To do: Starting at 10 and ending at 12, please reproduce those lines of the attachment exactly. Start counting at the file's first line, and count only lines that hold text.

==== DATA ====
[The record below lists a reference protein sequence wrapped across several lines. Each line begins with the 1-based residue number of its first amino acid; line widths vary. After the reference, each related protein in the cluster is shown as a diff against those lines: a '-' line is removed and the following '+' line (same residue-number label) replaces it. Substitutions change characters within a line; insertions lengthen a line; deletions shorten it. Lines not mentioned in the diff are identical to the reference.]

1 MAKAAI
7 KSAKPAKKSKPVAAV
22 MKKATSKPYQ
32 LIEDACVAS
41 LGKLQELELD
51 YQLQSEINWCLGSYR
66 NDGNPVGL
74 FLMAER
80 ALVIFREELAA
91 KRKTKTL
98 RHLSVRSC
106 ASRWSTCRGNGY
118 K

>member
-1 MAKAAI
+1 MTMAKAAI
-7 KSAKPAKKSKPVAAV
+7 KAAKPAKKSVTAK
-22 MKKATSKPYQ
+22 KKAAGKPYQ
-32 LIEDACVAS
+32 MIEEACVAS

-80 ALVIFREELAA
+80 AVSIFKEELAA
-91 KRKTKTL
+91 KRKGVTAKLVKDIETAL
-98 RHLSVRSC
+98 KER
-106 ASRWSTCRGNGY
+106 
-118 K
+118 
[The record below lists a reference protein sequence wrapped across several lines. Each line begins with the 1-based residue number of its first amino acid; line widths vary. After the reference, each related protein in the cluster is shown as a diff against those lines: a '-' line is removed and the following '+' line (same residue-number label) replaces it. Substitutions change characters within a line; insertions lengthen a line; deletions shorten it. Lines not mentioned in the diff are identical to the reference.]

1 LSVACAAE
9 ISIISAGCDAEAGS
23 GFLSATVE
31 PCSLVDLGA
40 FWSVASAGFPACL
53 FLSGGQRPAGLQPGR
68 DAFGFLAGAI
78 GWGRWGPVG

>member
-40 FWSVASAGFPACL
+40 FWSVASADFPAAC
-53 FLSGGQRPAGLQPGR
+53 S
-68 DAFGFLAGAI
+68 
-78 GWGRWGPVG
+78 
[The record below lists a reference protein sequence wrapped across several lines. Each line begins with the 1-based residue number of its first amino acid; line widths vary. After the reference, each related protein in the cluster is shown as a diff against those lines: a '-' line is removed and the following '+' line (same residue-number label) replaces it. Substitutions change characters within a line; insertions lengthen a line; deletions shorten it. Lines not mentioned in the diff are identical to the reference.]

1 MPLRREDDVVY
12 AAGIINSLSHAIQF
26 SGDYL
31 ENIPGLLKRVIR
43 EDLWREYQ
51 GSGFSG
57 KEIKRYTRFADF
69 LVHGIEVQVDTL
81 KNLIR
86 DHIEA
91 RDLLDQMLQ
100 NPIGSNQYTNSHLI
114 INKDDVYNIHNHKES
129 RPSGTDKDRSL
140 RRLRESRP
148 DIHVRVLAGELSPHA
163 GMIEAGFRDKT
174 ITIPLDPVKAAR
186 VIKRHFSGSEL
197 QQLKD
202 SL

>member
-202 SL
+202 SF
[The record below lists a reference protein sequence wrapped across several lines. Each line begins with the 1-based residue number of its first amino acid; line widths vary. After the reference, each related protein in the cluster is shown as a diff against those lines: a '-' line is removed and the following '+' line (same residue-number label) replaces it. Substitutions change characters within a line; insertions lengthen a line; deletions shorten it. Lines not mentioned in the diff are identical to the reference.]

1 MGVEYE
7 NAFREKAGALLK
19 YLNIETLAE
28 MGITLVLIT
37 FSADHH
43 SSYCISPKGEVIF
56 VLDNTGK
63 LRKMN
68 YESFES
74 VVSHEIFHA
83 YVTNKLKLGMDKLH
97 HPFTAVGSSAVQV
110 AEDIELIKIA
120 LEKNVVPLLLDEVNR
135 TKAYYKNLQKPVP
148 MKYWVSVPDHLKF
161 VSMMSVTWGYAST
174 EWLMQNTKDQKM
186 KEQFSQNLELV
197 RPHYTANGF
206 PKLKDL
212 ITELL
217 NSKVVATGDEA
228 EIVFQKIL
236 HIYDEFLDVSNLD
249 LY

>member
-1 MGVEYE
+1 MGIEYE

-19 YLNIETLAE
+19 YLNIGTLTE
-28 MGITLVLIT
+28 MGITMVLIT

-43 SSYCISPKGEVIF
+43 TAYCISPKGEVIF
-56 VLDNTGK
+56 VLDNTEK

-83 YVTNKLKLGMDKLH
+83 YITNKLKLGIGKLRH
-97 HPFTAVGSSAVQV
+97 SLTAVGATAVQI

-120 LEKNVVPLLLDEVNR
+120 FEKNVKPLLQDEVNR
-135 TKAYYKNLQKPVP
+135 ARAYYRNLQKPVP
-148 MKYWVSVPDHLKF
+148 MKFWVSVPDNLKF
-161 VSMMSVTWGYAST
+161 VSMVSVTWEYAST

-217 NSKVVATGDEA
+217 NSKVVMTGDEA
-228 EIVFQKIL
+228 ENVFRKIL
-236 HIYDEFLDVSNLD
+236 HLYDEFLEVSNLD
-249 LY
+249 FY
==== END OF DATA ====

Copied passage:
80 ALVIFREELAA
91 KRKTKTL
98 RHLSVRSC